As a cyclist I've never felt much of a connection to motorbikes. Yes, they have two wheels, they lack an enclosure, and they are kinda sorta bike shaped. But so much of the cycling experience is about pedal power, which is not part of the motorbike experience. They are motor vehicles. For me, this put them in a category closer to cars than bicycles.
It's been interesting to learn that in Northern Ireland many see it differently. There is a lot of overlap here between cyclists and motorcyclists, both in racing and in recreational riding cultures. One friend did short circuit motorbike racing in parallel to bicycle road racing through the '80s and '90s. Several others spent their youth involved in motocross or trials. Others collect vintage motorcycles along with vintage bikes. And others simply enjoy riding motorcycles for pleasure or touring much like they enjoy these activities on a bicycle. To explain the connection, they describe the similarities: The feel of being out in the elements, the handling skills, the sensation of wind on one's face. It's similar, with enough of a difference to make switching back and forth interesting in its own right. "You should try it!" Oh of course, ha ha.
Two big-deal motorcycle races are held on the open roads of Northern Ireland: the North West 200 and the Ulster Grand Prix. Unwittingly I became a spectator of the former when I visited in Spring 2012. The course passed nearby and one day I sat on the grass watching the machines fly past at incredible speeds (top speeds of over 200mph, I later learned). Even for someone with no interest in the sport, it was an exciting thing to see. The following summer I was staying with friends and they watched the Ulster Grand Prix on television. This was around the time I was starting to get a feel for cornering and other bicycle handling skills. And watching the racers go around the bends of roads that looked just like the roads I cycled on - leaning their motorbikes this way and that at dramatic angles - I grew absolutely absorbed in their movements and could almost feel the road from their perspective. For the first time, I felt the connection.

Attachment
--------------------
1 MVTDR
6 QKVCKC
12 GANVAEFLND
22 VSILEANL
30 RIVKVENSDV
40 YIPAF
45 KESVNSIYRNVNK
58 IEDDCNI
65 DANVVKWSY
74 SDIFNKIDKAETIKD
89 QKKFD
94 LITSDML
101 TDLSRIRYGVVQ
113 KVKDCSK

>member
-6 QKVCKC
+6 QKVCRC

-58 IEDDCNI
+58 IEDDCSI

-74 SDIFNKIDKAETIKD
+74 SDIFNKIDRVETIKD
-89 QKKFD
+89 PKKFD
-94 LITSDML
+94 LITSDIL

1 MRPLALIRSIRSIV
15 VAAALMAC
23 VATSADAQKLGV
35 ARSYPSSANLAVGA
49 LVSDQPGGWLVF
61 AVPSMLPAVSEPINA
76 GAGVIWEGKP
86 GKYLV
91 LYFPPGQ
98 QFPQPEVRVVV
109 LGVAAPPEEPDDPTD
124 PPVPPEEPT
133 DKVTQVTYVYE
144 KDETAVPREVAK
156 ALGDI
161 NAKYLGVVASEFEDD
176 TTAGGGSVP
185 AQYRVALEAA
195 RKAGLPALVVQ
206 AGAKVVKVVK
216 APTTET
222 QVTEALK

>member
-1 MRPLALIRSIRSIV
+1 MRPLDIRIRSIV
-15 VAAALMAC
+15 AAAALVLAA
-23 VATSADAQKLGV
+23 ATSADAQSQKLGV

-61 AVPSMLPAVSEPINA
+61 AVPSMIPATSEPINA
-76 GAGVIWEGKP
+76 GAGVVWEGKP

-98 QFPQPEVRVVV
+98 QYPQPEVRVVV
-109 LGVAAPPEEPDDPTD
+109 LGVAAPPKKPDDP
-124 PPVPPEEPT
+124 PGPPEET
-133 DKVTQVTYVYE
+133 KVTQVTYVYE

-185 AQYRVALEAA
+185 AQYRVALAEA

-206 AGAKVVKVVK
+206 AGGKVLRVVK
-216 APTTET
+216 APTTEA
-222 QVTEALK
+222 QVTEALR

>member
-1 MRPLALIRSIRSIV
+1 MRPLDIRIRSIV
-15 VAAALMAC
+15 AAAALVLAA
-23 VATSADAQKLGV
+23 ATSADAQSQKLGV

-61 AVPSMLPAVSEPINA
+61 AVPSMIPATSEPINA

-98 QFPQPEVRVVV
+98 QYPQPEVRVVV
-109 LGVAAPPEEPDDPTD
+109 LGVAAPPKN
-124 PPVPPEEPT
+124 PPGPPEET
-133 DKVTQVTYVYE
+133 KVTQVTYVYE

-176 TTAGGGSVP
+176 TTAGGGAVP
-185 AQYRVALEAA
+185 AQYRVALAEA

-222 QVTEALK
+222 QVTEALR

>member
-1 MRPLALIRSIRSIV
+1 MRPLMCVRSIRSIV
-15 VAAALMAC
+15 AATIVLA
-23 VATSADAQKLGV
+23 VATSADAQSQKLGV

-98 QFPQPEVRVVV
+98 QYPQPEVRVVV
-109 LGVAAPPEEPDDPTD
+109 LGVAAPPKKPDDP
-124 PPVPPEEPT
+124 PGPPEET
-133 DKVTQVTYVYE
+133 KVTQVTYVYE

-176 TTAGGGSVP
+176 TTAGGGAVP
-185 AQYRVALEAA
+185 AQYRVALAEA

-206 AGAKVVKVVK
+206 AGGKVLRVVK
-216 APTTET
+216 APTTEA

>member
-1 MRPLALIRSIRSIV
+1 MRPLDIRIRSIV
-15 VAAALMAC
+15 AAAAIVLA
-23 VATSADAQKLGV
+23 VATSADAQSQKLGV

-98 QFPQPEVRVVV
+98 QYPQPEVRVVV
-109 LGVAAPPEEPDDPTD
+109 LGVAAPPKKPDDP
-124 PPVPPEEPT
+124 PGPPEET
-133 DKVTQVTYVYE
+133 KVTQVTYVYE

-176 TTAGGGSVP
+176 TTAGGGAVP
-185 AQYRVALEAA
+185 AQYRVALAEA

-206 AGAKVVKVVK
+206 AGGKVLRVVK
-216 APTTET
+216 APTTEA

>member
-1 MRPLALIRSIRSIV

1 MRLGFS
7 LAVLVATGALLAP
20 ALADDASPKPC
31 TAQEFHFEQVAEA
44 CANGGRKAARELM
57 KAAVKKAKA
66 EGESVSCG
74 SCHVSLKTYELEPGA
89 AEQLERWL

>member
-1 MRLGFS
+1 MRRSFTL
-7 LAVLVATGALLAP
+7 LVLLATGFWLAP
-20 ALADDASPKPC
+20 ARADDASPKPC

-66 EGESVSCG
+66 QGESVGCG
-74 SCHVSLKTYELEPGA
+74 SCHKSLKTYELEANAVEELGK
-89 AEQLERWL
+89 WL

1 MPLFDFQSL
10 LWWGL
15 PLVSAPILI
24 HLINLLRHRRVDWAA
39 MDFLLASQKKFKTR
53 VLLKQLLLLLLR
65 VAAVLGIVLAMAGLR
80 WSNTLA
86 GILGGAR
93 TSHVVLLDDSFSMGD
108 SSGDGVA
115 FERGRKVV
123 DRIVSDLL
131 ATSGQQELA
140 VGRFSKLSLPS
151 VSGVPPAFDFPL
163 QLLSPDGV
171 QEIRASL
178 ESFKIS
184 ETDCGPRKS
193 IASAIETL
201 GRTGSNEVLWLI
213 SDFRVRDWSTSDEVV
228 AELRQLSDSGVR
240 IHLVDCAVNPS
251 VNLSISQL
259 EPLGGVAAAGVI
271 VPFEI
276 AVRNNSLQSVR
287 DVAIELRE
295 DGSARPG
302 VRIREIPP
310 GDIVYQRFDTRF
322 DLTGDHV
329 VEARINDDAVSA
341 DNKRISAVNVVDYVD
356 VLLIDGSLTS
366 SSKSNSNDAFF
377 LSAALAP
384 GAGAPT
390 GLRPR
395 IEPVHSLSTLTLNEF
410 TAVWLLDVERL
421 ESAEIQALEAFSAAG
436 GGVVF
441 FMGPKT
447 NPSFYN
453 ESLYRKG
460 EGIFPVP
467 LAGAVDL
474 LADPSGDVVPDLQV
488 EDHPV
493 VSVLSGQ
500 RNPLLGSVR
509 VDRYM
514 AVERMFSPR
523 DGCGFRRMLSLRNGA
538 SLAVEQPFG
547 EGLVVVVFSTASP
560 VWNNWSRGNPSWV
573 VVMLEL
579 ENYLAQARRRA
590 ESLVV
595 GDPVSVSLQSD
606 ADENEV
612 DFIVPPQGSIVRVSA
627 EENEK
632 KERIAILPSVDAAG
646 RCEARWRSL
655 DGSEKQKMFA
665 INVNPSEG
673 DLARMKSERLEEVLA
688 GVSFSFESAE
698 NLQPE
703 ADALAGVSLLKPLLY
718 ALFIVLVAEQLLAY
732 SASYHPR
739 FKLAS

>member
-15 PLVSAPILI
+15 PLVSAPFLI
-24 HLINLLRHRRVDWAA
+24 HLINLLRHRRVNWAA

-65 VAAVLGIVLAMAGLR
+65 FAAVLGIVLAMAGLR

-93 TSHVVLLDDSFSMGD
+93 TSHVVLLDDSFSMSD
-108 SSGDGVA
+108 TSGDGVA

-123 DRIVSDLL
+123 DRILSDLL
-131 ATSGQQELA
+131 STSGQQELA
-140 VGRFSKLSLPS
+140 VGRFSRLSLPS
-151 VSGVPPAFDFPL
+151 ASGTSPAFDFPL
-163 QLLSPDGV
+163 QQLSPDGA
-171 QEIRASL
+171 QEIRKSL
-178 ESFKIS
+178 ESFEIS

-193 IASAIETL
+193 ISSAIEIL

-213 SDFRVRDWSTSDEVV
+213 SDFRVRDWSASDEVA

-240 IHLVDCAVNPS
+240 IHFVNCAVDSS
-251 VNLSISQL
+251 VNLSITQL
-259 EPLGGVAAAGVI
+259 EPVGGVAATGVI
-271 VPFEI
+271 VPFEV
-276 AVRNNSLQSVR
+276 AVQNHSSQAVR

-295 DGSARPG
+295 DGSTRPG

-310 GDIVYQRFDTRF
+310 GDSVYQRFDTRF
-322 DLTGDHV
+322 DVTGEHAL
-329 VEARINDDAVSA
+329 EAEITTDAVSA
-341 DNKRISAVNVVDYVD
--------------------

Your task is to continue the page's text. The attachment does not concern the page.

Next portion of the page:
From the fields behind my house, I can sometimes hear a distant buzzing sound. I know there's a motocross practice track somewhere there and plan to have a look one of these days. When I finally do, the Magilligan Motocross Track is grander and more beautiful than anything I expected. An expanse of tall sand dunes on the shore of Lough Foyle, topped with windswept silver-green grass. With a crazed buzz and violent sprays of soil, dirt bikes race through these hilly muddy sandy loops, whirlwinds of colour. The impression is that of a naturally occurring landscape that happens to be perfect for their mad purpose.
Seen up close they are viscerally stunning. It is like being near enormous wild animals and watching their antics whilst keeping out of the way for the sake of self-preservation. Filthy bike and rider are one creature as they take to the air, twisting, roaring, spraying dirt, a controlled wildness to them.
Seen from a distance they are surreal. Bikes flying over dunes, over water, over the mountains of Donegal. Bikes in the sky, bikes in the clouds. In their flight they trace a perfect arc and there is an illusion of slow motion. In this scene there is overwhelming serenity.
Motocross is likely the most popular form of motorcycling here. Kids ask for "scramblers" for birthdays and special occasions. They can start riding (on kiddie tracks) as early as age 5.
Motocross bikes are made to race off road. They are sporty-clunky, vaguely MTB-esque looking things, with wide knobby tires and lots of front suspension. They are made to accelerate quickly and can go from zero to "whoa" at the blink of an eye. You can tell the manufacturer by the colour. And aside from that, I don't know much - other than that a mad sparkle glistens in the eyes of friends who used to be into the sport whenever they talk about it. Most of them quit before they entered their 40s, not wanting to risk injury once the responsibilities of family or steady employment set in. Safer to stick to cycling.
Though I've yet to even ride on the back of motorbike, I do feel more of an affinity with them than I used to. How do other cyclists feel about this?
If you're a fan of motocross, you can see some more photos of this beautiful track here.